#KeepKidsReading: Book review – “What not to do if you turn invisible” by Ross Welford

This is my third Ross Welford novel. I loved the two others that I have read – Time Travelling with a Hamster and The 1,000 Year Old Boy – and have recommended them widely. What not to do if you turn invisible explores some similar themes to the other books – a child who has lost a parent and who feels slightly set apart from their peers, childhood fears and worries, dealing with bullies, and choosing to be brave. It is also set in the same north east England neighbourhoods of Whitley Bay and Tynemouth (an area I know well as I lived there for a few years) and the made-up town on Culvercot (sounds rather like real-life Cullercoats to me!).

What not to do if you turn invisible imgThe main character in the book is a girl this time – 12 year-old Ethel Leatherhead; yes, it is an unusually old-fashioned name, but that is significant. Ethel lives with her ‘Gram’, a very conservative, very proper lady who has strong views about things that are ‘common’ or undesirable. We learn that Ethel’s mother died when she was young, and that she is not aware of her father. Ethel also has a great-grandmother, who turns 100 in the course of the novel. Great-gram lives in a nursing home and speaks very little until one day, after Ethel visits her, she grabs her by the arm and says to Ethel, rather mysteriously, “Tiger. Pussycat.”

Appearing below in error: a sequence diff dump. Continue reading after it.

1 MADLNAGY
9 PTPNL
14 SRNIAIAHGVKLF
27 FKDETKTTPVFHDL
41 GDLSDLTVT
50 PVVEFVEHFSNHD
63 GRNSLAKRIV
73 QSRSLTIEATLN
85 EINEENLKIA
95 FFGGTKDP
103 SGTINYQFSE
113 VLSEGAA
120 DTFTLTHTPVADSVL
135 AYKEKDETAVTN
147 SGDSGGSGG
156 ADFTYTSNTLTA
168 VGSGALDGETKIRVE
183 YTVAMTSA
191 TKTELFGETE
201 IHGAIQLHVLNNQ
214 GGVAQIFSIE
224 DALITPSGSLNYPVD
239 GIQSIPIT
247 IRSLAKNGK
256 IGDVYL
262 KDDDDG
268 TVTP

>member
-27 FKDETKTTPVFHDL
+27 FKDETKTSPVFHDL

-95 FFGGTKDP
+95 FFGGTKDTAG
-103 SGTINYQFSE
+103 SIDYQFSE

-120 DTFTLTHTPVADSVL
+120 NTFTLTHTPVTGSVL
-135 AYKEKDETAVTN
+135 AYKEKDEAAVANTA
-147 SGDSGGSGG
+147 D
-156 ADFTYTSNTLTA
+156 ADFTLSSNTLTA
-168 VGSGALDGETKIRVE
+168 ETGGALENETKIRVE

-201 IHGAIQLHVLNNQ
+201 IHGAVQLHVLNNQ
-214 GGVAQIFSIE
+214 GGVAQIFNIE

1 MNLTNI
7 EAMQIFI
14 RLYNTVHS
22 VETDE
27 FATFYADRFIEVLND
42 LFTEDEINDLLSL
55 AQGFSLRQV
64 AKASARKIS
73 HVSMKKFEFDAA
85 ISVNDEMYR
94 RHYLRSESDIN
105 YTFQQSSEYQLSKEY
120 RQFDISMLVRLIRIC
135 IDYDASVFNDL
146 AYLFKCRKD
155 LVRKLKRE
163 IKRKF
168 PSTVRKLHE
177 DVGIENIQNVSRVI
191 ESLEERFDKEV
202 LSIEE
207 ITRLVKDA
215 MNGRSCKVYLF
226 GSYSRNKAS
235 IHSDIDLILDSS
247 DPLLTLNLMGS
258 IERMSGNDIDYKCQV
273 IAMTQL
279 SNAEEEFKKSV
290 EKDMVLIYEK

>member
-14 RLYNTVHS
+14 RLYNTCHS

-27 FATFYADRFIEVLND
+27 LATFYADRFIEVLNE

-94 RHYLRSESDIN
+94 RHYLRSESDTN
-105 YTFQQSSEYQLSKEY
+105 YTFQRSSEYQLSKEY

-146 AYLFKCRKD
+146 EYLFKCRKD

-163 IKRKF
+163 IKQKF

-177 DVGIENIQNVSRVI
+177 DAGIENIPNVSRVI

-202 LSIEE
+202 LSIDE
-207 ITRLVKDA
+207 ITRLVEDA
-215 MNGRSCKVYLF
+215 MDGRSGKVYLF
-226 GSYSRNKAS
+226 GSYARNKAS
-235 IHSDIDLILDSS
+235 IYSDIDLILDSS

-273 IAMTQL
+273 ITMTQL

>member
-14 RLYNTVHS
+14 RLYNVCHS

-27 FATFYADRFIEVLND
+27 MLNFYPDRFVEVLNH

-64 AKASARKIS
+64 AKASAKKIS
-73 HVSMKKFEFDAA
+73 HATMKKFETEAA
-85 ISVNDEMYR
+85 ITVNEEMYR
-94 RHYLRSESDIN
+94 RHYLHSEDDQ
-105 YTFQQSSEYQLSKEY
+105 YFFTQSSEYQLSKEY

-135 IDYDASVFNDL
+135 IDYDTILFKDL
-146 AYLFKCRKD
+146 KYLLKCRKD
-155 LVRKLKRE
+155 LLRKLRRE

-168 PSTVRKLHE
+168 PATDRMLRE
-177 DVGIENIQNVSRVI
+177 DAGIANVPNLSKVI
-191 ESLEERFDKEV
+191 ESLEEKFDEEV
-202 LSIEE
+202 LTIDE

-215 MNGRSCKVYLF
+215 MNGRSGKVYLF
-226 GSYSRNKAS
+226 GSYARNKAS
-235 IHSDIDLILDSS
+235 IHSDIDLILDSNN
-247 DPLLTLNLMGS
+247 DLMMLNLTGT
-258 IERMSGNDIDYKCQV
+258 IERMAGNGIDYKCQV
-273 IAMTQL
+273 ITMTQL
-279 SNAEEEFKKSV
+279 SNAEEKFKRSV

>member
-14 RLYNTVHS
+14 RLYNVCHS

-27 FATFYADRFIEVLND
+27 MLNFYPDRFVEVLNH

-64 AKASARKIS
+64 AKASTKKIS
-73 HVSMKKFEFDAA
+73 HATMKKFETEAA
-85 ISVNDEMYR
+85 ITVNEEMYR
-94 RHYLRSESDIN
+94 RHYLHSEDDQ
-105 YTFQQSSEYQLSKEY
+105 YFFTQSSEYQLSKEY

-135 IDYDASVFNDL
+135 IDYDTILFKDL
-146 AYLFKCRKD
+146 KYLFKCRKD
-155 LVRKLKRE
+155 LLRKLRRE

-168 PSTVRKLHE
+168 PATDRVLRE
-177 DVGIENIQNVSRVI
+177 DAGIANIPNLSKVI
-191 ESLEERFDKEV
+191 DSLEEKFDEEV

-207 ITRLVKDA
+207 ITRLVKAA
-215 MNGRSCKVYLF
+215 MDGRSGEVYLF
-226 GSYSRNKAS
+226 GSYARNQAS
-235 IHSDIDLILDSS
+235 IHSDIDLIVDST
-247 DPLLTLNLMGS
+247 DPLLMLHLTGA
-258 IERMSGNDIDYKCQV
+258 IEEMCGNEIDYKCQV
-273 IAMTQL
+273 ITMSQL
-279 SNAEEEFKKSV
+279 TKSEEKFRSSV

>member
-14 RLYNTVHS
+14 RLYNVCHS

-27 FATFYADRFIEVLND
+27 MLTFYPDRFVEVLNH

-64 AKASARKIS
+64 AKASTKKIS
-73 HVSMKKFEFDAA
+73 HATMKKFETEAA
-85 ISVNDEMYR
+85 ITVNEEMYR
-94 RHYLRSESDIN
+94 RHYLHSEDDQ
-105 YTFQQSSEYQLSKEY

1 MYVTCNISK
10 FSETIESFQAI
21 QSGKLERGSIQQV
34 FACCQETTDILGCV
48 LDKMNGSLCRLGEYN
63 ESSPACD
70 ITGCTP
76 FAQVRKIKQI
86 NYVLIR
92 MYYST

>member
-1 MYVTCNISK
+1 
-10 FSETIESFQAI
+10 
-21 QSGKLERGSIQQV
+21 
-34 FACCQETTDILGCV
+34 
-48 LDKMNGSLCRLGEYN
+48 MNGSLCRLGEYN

Something else we learn about Ethel from the outset is that she suffers from severe acne. That fact is key to the story as it is her search for a cure that leads her to try a mysterious Chinese medicine she buys from the internet and an old sunbed. It is the combination of these two potent remedies that causes her to experience bouts of temporary invisibility. Once she discovers this, and comes to terms with it, she and her friend Elliot Boyd (another school outsider, who is teased because he is from the South and because he is overweight) seek to use the invisibility, firstly, to help Elliot in the school talent competition and, secondly, as a means of exposing the bad behaviour of school bullies Jarrow and Jesmond Knight, boy and girl twins who have been kidnapping local dogs and demanding ransoms for their return.